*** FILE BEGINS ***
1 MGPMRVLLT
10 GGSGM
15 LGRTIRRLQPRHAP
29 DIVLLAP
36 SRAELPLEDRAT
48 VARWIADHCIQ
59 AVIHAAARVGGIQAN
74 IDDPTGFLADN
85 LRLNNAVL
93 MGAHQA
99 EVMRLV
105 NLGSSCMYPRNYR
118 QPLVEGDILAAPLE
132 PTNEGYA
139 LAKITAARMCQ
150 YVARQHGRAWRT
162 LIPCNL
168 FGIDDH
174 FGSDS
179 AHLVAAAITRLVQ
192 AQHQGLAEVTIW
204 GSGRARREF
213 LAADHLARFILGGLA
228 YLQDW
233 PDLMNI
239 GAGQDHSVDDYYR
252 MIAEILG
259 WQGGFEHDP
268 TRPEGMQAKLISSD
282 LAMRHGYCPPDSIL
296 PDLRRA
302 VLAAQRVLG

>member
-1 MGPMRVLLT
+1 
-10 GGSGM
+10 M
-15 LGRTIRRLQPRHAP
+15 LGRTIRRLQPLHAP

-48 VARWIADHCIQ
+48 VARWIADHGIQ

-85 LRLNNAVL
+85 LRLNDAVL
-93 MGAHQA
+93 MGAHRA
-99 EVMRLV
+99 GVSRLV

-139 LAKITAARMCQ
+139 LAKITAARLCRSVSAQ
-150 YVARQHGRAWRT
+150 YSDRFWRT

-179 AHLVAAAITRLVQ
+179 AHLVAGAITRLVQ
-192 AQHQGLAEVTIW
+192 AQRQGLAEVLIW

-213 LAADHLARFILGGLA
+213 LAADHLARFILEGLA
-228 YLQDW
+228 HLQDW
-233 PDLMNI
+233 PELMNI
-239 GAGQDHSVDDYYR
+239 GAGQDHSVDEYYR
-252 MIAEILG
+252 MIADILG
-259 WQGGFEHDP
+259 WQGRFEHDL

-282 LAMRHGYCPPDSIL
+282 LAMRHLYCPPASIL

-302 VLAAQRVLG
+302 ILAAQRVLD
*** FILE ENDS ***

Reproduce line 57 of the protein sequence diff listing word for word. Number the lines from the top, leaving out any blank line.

+213 LAADHLARFILEGLA